Leila Bordreuil is a Brooklyn-based cellist, composer and sound-artist born in New York City and raised in France. She accesses concepts as diverse as Noise, contemporary classical, free jazz, and experimental traditions but adheres to none of them. Her music mixes deep melancholia with harsh noise-walls at ear-bleeding levels, and was described by the New York Times as “steadily scathing music, favoring long and corrosive atonalities”.
Driven by a fierce interest in pure sound and inherent texture, Leila challenges conventional cello practice through extreme extended techniques and unorthodox amplification methods, to the extent she sometimes seems to be playing the P.A system rather than the cello. Her compositions frequently incorporate sound-spatialization by way of site-specific pieces and multichannel installations, and focus on neurological perception and our physiological relationship to sound and space.
Bordreuil is part of the DARA String Festival at Werkhalle Wiesenburg, this Saturday, 28.8.2021.
1. Sound is space
2. Rhythm is life
3. Growth is contingent on exchange
1. What is the biggest inspiration for your music?
I find aesthetic inspiration in urban soundscapes. But I am motivated by bringing joy and healing via noise catharsis.
2. How and when did you get into making music?
I discovered Pierre Schaeffer at the public library in high school, and the rest is noise.
3. What are 5 of your favourite albums of all time?
Really tough one, but off the top of my head: Zoltan Kodaly’s cello sonata played by Janos Starker, Eliane Radigue “Trilogie de la Mort”, Pharoah Sanders “Tauhid”, Robert Hood “Minimal Nation” and Bill Nace and Samara Lubelski “self titled”.
4. What do you associate with Berlin?
I love the diversity of architecture in Berlin. I’m especially fond of Karl Marx Straße and Soviet era architecture in general.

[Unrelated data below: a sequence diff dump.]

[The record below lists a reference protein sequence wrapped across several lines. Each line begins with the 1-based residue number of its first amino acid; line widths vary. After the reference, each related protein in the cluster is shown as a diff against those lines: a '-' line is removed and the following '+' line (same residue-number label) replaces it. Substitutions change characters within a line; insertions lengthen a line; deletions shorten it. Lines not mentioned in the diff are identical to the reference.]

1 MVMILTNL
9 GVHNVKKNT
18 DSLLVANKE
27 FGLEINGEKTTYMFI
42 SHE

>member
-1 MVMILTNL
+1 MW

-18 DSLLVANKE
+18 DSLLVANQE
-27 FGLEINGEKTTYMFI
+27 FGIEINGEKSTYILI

5. What’s your favourite place in your town?
The block I live on in Brooklyn. We are a tight-knit community and have each other’s backs. It’s a really special place and I feel lucky to call it home.
6. If there was no music in the world, what would you do instead?
I would make films.
7. What was the last record/music you bought?
“The Oracle” by Angel Bat Dawid.
8. Who would you most like to collaborate with?
9. What was your best gig (as performer or spectator)?
I saw “Angel Bat Dawid and Jaimie Branch + friends” in Brooklyn last month. That show reminded me of why I stay alive and gave me faith in humanity. The players in the band included Viktor Le Givens, Anaiet, Luke Stewart, Chris Williams, Tcheser Holmes, Miriam Parker, and Zekkereya El-magharbel.
10. How important is technology to your creative process?
I play improvised music and love collaboration. So when I found myself playing cello alone during lockdowns in 2020, I started using a lot more electronics to add multiplicity in my sound. But I’d be fulfilled playing acoustic cello if the power went out.
11. Do you have siblings and how do they feel about your career/art?
I have a sister although we are not blood related. She supports my music a lot, and I support her work too (she runs a modern dance company). We are proud of each other.
Photo © Dawid Laskowski